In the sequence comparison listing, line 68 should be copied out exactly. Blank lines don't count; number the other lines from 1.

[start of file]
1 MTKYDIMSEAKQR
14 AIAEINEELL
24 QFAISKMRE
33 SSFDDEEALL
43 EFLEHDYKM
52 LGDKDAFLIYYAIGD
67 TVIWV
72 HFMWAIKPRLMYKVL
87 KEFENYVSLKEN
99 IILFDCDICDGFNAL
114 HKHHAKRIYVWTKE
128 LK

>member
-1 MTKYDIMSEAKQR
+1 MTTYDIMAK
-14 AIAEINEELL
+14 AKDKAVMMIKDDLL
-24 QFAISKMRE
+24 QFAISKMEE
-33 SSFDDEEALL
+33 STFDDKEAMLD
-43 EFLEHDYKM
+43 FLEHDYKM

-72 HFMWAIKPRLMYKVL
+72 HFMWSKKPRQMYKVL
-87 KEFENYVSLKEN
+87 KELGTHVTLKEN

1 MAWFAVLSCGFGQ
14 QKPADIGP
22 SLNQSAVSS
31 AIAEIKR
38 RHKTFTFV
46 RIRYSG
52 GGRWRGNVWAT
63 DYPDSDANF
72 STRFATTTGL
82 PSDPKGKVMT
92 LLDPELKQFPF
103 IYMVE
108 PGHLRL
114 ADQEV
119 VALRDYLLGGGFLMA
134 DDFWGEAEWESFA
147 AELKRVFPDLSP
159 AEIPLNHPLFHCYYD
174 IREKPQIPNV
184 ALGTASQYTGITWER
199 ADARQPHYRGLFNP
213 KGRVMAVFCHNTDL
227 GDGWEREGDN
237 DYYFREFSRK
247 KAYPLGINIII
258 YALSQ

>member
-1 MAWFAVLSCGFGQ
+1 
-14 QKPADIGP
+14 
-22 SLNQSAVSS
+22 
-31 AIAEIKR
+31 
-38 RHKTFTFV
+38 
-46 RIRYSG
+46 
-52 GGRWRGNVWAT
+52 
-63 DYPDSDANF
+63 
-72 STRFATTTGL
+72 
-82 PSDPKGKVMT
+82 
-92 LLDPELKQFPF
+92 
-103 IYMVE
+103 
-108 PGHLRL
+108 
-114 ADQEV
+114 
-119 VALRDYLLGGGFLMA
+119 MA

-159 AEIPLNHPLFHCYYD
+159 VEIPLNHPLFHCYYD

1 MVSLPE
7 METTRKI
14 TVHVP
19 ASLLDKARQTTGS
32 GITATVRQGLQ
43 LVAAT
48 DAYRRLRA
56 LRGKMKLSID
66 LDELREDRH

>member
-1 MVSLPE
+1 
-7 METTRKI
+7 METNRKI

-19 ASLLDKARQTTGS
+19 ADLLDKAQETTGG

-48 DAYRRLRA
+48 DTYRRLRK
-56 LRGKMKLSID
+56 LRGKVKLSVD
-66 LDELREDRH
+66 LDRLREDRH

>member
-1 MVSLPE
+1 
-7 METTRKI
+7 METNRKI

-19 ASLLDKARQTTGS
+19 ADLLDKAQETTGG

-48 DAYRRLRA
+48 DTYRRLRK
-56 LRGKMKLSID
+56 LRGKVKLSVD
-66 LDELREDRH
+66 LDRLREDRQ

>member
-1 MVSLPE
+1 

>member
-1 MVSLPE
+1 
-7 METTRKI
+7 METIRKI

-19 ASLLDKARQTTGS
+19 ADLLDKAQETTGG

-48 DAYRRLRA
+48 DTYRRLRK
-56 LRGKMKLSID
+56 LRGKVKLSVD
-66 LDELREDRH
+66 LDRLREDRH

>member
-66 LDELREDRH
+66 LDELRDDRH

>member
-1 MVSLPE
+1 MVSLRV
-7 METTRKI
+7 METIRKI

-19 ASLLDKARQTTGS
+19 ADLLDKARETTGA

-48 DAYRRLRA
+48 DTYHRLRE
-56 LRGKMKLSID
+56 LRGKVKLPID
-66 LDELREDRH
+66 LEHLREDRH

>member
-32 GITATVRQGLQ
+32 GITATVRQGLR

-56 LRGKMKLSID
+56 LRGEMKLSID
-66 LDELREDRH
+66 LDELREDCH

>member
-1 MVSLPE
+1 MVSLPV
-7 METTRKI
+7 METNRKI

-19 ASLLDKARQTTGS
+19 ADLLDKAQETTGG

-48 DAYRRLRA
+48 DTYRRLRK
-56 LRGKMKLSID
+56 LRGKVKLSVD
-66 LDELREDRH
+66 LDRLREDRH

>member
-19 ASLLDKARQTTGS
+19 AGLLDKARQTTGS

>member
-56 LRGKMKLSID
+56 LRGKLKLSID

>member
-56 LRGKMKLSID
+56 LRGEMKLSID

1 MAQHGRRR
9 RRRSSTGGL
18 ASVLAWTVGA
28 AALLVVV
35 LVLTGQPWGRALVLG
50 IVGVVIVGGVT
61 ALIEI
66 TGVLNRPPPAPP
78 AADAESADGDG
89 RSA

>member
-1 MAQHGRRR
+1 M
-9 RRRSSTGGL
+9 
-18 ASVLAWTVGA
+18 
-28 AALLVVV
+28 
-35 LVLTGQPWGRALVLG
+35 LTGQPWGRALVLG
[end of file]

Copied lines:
+52 